CPAC.ca | In Committee from the House of Commons | Holiday Travel Problems: Via Rail Executives at Transport Committee
(Today’s Northumberland file photos)
Canadians finally heard from VIA Rail executives what exactly happened on the evening of December 23, 2022 to VIA Rail train 55 that caused over 200 people to be stuck like “prisoners” in a train for over 13-hours in Cobourg.
A VIA Rail train heading from Ottawa to Toronto on December 23, 2022 struck a tree approximately one kilometre west of the VIA Rail Station in Cobourg.
It was nearly 13-hours before local emergency services were notified of the incident – and that was only because some of the people on-board the train had had enough and disembarked and notified police.
When emergency services arrived to the nearest residential location of the train, they walked approximately two minutes to the train and were shocked to discover how long the train had been there.
On board were over 200 passengers where water was rationed and some washrooms were out of service.
During that time period, although it was against VIA Rail policy, VIA Rail staff sold food to customers who were stuck on the train.
The Standing Committee on Transport, Infrastructure and Communities in the House of Commons particularly dealing with the incidents involving the disruption of VIA Rail trains of Christmas.
Appearing at the Committee from the Crown Corporation were Martin R. Landry who is the interim President and CEO of VIA Rail Canada along with Michael Brankley who is the Vice President of Railway Operations for VIA Rail Canada and Rita Toporowski who is the Chief Customer Officer for VIA Rail Canada.
Landry said VIA has never had a situation like what they had on December 23 and December 24 where a passenger train struck a tree in Cobourg and the following day a derailment happened in Grafton shutting down all VIA Rail service.
Invitations to members of CN Rail were declined but may appear at a later date at the committee.
The House of Commons transport committee continues its study of airline and passenger train problems that affected travelers over the December 2022 holidays.
Landry started off by apologizing to “loyal passengers.”
“We have winter storm protocols and it’s obvious we need to review and enhance their effectiveness.”
Landry stated there were “significant challenges” over the period of the storm and that CN Rail owned the tracks where the incident happened in Cobourg.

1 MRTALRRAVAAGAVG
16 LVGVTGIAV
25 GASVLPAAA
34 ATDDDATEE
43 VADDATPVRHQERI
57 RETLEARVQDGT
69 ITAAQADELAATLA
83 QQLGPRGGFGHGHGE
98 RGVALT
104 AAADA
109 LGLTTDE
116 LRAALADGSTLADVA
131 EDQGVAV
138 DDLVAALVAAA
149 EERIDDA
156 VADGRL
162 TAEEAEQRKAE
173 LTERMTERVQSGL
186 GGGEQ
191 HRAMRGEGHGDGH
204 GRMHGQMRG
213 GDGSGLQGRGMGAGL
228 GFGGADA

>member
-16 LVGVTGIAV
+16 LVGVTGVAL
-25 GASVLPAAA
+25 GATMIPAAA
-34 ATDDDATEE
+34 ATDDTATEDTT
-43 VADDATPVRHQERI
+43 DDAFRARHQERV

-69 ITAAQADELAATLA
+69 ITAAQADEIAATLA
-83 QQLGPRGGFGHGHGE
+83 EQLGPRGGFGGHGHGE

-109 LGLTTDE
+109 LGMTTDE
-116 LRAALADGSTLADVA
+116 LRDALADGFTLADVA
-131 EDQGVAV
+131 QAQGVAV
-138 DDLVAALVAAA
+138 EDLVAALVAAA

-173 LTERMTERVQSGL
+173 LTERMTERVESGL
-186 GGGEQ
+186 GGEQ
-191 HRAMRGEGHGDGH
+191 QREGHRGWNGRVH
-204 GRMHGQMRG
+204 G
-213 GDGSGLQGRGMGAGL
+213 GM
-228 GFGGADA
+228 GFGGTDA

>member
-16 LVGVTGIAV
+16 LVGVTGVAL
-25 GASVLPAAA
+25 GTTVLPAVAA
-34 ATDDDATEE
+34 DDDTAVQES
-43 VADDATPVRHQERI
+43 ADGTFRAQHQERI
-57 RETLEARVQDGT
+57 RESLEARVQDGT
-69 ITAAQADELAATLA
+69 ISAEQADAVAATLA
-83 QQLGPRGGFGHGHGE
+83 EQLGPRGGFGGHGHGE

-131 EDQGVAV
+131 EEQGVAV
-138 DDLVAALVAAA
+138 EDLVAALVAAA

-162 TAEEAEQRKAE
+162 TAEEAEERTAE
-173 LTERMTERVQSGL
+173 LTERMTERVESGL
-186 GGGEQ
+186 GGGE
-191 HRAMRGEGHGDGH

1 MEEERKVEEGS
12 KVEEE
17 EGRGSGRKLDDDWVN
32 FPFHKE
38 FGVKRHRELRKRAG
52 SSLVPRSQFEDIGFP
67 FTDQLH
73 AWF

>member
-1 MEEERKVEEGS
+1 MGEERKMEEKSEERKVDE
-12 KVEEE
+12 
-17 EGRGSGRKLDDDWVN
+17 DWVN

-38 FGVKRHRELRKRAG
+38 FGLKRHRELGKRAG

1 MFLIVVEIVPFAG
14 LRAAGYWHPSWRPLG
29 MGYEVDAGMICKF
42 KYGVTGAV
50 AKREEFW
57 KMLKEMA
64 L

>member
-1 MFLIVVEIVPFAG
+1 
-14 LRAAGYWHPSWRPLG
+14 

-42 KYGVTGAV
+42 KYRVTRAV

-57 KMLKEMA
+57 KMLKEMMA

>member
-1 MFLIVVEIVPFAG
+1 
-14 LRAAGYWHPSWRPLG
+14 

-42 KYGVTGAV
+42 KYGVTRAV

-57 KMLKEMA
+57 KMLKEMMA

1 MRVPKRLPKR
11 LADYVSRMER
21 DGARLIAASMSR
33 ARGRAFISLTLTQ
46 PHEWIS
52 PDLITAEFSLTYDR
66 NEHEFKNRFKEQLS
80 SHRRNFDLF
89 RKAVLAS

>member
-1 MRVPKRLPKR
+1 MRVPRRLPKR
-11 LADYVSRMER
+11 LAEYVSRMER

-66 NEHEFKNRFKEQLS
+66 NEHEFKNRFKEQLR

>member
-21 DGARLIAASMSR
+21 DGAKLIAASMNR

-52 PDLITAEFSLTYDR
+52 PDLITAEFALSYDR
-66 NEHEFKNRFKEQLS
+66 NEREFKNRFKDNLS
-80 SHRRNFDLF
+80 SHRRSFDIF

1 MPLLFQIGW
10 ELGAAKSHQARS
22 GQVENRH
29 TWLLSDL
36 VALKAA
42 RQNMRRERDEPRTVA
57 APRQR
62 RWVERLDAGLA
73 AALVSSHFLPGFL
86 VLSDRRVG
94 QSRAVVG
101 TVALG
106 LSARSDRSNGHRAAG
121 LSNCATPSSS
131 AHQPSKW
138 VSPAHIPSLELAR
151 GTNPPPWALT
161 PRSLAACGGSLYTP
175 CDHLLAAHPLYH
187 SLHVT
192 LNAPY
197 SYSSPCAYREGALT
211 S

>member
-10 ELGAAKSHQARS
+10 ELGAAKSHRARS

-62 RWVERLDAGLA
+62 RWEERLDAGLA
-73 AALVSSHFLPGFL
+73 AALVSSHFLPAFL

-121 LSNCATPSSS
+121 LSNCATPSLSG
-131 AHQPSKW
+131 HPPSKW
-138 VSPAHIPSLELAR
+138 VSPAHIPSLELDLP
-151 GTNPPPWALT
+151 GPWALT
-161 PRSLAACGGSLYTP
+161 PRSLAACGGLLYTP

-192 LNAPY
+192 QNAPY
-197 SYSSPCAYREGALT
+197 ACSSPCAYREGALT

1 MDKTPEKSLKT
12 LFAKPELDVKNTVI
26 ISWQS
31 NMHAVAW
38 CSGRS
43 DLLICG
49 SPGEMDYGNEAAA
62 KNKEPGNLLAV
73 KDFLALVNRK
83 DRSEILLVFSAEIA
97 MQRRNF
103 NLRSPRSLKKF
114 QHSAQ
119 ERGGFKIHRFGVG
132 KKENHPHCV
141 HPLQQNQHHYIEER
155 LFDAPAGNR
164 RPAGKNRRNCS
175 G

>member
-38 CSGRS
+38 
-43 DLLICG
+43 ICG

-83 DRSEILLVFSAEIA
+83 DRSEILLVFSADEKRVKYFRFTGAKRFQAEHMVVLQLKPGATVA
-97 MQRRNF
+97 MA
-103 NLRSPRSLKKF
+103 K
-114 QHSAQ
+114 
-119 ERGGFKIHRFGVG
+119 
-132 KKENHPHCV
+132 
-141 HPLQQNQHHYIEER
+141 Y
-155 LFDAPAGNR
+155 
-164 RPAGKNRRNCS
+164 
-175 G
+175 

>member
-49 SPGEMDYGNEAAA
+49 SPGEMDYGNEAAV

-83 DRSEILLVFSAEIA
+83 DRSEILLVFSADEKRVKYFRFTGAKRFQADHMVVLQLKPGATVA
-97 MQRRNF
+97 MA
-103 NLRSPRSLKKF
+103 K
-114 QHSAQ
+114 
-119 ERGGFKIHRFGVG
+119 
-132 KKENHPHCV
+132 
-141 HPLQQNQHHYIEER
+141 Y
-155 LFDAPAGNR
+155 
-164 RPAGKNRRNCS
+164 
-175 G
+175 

“It was the owners who is responsible to assist us as quickly as possible in the event of problems related to railway infrastructure.”
With a freight train derailing in Grafton, “unfortunately this left us with no other choice but to cancel all of our services on our Montreal/Toronto, Ottawa/Toronto routes for three days from December 24 to December 26.”
Members of Parliament were given a period of time to ask the executives questions surrounding the incident, specifically train 55 in Cobourg.
Landry said there were a “number of events” that lead to the events with weather, power and frozen switches being factors.
Landry stated that VIA could have communicated better with the passengers during the time period.
“The lack of communication had an effect that there was a greater stress on passengers because in some cases they were left in the unknown in a night during a winter snowstorm.”
“You have to remember that passengers that were in the immobilized train were safe within the train. We took a decision because we weren’t able to move the train, so we decided to keep the passengers on the train.”
Landry said in the case of train 55, “we were not near a road so it was at that time we decided to keep the passengers on the train.”
“No delay is acceptable, in this particular case it was beyond anything we’ve experienced previously,” said Toporowski.
“The extent of the delay was such that conditions degraded over time. It was a 13-hour immobilization on train 55.”
Extra supplies are regularly put on trains at various stops, “however train 55 was in a situation, it wasn’t accessible to any station.”
Toporowski even said managers tried to drive to the site to deliver food, but couldn’t. (Even though when emergency services were finally notified, it was an approximately two minute walk from the road to the train).
“Train 55 was a very unique situation – given around 5 a.m. we started to run out of supplies.”
“Train 55 was the bottleneck. If we couldn’t liberate that, other trains were also delayed.”
Brankley said because the rail lines are owned by CN, it is up to them to remove the tree that caused damage to the front of the train, along with knocking the horn off. The tree came to rest on one of the passenger cars.
“There were multiple plans in place to remove the tree, but as the situation evolved with the weather those plans continued to change.”
On three occasions there were plans to remove the tree, but each time it changed and the tree wasn’t removed.
“Sometimes the communications we gave to our passengers were unfortunately misleading, based on the information we had received (from CN).”
Brankley also added that VIA officials could not reach the site.